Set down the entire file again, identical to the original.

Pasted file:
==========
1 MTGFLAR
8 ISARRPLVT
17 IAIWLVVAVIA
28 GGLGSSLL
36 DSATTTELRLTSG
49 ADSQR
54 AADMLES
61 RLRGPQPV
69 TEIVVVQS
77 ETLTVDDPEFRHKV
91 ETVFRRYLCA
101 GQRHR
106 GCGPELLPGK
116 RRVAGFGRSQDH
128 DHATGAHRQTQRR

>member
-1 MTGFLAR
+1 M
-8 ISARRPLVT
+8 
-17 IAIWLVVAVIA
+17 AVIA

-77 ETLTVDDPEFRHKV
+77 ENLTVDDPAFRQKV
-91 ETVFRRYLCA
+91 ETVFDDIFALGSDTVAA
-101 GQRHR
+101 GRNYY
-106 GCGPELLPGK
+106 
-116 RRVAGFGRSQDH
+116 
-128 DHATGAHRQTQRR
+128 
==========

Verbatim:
1 MTGFLAR
8 ISARRPLVT
17 IAIWLVVAVIA
28 GGLGSSLL
36 DSATTTELRLTSG
49 ADSQR
54 AADMLES
61 RLRGPQPV
69 TEIVVVQS
77 ETLTVDDPEFRHKV
91 ETVFRRYLCA
101 GQRHR
106 GCGPELLPGK
116 RRVAGFGRSQDH
128 DHATGAHRQTQRR

>member
-1 MTGFLAR
+1 M
-8 ISARRPLVT
+8 
-17 IAIWLVVAVIA
+17 AVIA

-77 ETLTVDDPEFRHKV
+77 ENLTVDDPAFRQKV
-91 ETVFRRYLCA
+91 ETVFDDIFALGSDTVAA
-101 GQRHR
+101 GRNYY
-106 GCGPELLPGK
+106 
-116 RRVAGFGRSQDH
+116 
-128 DHATGAHRQTQRR
+128 